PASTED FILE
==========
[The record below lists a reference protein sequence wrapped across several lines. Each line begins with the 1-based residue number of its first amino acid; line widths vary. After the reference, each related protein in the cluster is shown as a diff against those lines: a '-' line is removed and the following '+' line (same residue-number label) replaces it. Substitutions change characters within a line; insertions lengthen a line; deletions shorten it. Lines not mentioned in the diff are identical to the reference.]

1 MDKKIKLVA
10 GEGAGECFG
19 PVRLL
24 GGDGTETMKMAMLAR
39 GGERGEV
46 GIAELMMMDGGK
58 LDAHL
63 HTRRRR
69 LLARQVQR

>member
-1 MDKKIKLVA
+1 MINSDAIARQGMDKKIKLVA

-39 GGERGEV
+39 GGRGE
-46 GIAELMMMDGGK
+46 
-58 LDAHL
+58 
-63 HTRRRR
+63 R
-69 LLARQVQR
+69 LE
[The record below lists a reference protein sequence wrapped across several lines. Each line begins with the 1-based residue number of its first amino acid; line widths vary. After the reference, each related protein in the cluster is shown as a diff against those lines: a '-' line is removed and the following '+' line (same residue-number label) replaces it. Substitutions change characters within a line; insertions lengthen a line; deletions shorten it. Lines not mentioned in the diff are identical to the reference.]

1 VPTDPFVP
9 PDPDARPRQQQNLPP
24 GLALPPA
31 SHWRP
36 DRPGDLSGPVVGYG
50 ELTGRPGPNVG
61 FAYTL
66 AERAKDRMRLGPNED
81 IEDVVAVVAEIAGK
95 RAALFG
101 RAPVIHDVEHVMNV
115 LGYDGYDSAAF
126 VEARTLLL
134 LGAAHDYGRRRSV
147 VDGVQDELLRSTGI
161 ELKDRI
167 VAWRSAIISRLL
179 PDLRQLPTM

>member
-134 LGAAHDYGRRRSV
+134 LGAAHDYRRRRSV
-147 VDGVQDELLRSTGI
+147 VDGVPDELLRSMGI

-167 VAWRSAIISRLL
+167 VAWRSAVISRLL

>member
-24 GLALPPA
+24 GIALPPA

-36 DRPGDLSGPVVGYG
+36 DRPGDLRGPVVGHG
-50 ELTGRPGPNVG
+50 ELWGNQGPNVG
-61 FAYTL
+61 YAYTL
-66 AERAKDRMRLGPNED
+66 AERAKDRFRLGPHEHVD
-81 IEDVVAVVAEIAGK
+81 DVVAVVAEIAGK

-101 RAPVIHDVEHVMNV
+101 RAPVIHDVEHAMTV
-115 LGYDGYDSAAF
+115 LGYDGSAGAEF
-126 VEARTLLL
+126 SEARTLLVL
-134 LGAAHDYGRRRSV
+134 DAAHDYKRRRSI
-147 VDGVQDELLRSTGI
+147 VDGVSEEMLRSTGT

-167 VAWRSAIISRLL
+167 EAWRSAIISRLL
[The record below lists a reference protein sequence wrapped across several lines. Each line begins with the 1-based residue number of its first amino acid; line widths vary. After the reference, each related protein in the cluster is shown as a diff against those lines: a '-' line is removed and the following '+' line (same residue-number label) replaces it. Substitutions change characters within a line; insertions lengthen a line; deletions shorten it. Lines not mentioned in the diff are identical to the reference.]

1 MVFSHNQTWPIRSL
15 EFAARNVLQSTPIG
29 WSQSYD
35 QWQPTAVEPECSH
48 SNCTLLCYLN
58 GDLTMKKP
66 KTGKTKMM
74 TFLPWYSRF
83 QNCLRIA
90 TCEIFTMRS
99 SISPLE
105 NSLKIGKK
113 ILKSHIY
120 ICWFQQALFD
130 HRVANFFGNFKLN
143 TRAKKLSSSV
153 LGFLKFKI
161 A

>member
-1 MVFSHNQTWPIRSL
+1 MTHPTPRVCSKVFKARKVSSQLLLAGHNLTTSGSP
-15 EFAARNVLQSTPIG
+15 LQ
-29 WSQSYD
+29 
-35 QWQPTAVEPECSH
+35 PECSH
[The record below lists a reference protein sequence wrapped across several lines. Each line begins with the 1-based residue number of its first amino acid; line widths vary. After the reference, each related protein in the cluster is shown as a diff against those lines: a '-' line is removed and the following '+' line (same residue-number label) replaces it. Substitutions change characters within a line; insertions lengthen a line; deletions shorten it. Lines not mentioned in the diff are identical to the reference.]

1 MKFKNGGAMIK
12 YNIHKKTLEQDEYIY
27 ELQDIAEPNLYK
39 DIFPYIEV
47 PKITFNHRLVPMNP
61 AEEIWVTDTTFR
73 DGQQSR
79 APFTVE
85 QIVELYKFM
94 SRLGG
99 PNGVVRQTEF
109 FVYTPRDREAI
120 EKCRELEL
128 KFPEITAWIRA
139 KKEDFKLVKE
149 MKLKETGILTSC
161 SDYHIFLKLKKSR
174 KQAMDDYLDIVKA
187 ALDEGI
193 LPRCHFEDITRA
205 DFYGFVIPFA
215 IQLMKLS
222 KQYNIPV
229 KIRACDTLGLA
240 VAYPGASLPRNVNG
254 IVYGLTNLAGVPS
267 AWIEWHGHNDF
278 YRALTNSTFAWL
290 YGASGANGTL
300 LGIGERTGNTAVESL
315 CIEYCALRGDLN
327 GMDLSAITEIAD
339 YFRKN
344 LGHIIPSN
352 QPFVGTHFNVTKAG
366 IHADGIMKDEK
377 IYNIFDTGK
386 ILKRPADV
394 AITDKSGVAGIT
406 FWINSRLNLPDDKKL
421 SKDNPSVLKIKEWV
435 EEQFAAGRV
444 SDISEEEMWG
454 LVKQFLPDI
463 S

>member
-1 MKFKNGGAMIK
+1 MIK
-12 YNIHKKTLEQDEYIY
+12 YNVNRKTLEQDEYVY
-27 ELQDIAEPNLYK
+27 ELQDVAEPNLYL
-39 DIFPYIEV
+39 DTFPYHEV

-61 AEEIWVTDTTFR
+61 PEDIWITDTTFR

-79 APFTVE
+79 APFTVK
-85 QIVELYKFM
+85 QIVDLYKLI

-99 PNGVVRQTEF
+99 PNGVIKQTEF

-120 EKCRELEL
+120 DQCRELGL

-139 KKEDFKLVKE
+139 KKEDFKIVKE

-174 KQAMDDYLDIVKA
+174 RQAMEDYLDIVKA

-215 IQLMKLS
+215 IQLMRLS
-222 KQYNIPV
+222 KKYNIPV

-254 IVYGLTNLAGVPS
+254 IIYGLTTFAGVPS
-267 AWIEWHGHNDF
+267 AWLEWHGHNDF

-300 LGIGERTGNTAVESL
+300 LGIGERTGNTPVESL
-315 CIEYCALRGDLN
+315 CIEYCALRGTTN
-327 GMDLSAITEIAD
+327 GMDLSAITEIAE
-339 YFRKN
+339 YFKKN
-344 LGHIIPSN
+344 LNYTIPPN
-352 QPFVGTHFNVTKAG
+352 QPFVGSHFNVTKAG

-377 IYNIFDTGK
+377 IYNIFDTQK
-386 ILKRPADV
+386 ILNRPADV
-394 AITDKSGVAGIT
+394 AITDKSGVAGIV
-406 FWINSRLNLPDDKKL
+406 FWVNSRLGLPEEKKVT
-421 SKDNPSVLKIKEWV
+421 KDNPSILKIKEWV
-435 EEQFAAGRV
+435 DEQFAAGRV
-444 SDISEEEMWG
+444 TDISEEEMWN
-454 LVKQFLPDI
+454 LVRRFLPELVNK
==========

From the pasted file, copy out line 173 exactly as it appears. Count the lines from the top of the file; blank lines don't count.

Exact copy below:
+215 IQLMRLS